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Developing a Prosthetic Robot hand is one of the major research area in our laboratory.

 

There have been continuous efforts on developing the anthropomorphic robot hands for various purposes either in the academy and the industry. 

Among many, considering a number of upper limb amputees, much attention has been paid to the prosthetic robot hands. 

However, it still has many limitation in hardware and interface with human.

 

Our research for the prosthetic robot hand is divided into Prosthetic hand Hardware, Estimation of human intention and Current Feedback to human.

 

 

Prosthetic hand Hardware

 

using the active dual-mode twisted string actuation (TSA) mechanism and tiny tension sensors on the tendon strings, an anthropomorphic robot hand is newly designed in a compact manner. Thanks to the active dual-mode TSA mechanism, which is a miniaturized transmission, the proposed robot hand does have a wide range of operation in terms of the grasping force and speed. It experimentally produces maximally the fingertip force of 31.3N and minimally the closing time of 0.5s in average. Also, tiny tension sensors with the dimension of 4.7(width)x4.0(height)x10.8(length)mm are newly presented and embedded at the fingertips in order to measure the tension on the tendon strings, which would allow the grasping force control. 

 

Related Reference

[1] Y. J. Shin, H. J. Lee, K.-S. Kim, and S. Kim, "A robot finger design using a dual-mode twisting mechanism to achieve high-speed motion and large grasping force," Robotics, IEEE Transactions on, vol. 28, pp. 1398-1405, 2012.

[2] Shin, Young June, et al. "Development of anthropomorphic robot hand with dual-mode twisting actuation and electromagnetic joint locking mechanism." Robotics and Automation (ICRA), 2013 IEEE International Conference on. IEEE, 2013.

[3] S. H. jeong, Y. J. Shin, K.-S. Kim, and S. Kim, "Dual-Mode Twisting Actuation Mechanism with an Active Clutch for Active Mode-Change and Simple Relaxation Process," in IEEE/RSJ International Conference on Intelligent Robots and Systems, 2015.

[4] S. H. Jeong, K.-S. Kim, and S. Kim, "Development of a Robotic Finger with an Active Dual-mode Twisting Actuation and a Miniature Tendon Tension Sensor," presented at the IEEE International Conference on Advanced and Intelligent Mechatronics, 2016.

[5] S. H. Jeong, K.-S. Kim, and S. Kim, "Designing Anthropomorphic Robot Hand with Active Dual-Mode Twisted String Actuation Mechanism and Tiny Tension Sensors", IEEE Robotics and Automation Letter, 2017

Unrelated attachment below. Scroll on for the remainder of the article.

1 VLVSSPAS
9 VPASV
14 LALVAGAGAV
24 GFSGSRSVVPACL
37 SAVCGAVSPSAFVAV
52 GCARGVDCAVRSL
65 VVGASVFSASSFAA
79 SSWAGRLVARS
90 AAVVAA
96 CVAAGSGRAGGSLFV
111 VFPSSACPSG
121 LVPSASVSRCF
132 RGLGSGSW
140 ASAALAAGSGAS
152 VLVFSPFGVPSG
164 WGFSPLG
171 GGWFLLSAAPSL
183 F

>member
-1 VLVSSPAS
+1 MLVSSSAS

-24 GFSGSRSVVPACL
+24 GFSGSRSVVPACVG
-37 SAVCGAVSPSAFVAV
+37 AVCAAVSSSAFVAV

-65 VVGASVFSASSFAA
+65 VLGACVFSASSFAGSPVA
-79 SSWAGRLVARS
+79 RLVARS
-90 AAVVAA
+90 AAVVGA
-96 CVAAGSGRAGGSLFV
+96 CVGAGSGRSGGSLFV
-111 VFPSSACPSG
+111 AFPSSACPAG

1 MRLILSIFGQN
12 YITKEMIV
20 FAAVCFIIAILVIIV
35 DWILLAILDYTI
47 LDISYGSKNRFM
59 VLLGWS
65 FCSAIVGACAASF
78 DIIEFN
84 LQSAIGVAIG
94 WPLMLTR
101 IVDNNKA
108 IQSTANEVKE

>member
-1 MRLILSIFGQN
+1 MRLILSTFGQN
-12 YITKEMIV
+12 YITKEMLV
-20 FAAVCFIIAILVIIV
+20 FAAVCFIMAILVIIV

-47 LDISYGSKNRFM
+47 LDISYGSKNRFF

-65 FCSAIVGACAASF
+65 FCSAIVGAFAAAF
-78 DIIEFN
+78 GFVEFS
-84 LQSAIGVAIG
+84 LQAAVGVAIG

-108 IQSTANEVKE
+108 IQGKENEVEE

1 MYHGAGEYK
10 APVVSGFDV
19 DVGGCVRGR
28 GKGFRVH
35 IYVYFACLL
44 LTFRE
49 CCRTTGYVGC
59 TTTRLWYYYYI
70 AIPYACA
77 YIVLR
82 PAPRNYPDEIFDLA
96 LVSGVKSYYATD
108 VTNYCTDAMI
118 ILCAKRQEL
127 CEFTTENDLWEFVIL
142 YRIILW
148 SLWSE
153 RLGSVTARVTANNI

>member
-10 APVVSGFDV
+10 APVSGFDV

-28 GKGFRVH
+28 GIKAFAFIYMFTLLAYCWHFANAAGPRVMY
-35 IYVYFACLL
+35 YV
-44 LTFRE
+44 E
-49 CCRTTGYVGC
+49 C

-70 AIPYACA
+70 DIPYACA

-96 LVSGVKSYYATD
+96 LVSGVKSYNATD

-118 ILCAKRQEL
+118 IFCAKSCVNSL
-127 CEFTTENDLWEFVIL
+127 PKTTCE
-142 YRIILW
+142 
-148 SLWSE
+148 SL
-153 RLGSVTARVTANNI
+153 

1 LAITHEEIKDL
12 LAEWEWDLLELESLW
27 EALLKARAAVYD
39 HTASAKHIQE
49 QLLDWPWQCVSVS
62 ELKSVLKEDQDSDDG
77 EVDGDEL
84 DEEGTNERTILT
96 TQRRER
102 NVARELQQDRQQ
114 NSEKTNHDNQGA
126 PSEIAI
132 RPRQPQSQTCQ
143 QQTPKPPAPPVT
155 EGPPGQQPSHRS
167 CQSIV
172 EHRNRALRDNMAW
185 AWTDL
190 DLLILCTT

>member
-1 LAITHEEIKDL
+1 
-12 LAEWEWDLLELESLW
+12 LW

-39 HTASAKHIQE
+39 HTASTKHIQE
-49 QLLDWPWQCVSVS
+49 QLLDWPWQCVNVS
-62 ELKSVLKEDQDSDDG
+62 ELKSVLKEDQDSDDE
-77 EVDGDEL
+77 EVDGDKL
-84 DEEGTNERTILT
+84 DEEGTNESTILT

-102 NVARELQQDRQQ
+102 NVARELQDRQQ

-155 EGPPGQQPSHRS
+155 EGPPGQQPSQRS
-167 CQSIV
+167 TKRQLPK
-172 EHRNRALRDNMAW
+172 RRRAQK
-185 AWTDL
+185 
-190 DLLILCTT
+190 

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Model-based estimation of individual finger motion of amputee using surface EMG signal

 

We generate a model that estimate individual finger motion using surface EMG signal of amputee, who has had a forearm amputated. The model must be generated using only surface EMG data because the amputee doesn’t have fingers and cannot provide the actual finger-motion. Thus, the conventional models based on supervised learning, such as linear regression and artificial neural network, cannot be used in this case. In the MSC, the model is generated in semi-unsupervised way, with the help of some mathematical techniques, nonnegative matrix factorization, common spatial pattern, and etc. The model estimates continuous motion of individual fingers simultaneously (currently three digits – the thumb, index, and middle fingers) and provide the input command signal to each finger of the prosthetic robot hand.

 

Related reference 

[1]   P. Kim, K.-S. Kim, and S. Kim, "Using common spatial pattern algorithm for unsupervised real-time estimation of fingertip forces from sEMG signals," in Intelligent Robots and Systems (IROS), 2015 IEEE/RSJ International Conference on, 2015, pp. 5039-5045: IEEE.

 

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Two-Channel Electrotactile Stimulation for Sensory Feedback of Fingers of Prosthesis


We suggested a novel method for sensory feedback of fingers of prosthesis. By introducing the concepts of ‘intermittent stimulation’ and ‘offset pulses’ into two-channel electrotactile stimulation, three independent sensory variables, i.e., touch of thumb, the forces of the index and middle fingers, was able to be delivered to the users. The users successfully utilized three fingers information from sensory feedback in controlling the prosthesis 

 

Related reference

[1] K. Choi, P. Kim, K.-S. Kim, and S. Kim "Two-Channel Electrotactile Stimulation for Sensory Feedback of Fingers of Prosthesis," in Intelligent Robots and Systems (IROS), 2016 IEEE/RSJ International Conference on, 2016 (in press)

 

 

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MSC Lab.4F(#3434~#3446) ID B/D(N8), School of Mechanical Aerospace & System
Engineering : Division of Mechanical Engineering, KAIST, 373-1, Guseong-dong, Yuseong-gu, Daejoen, Korea, 305-701.
Tel:+82-42-350-3252 l Fax:+82-42-350-5201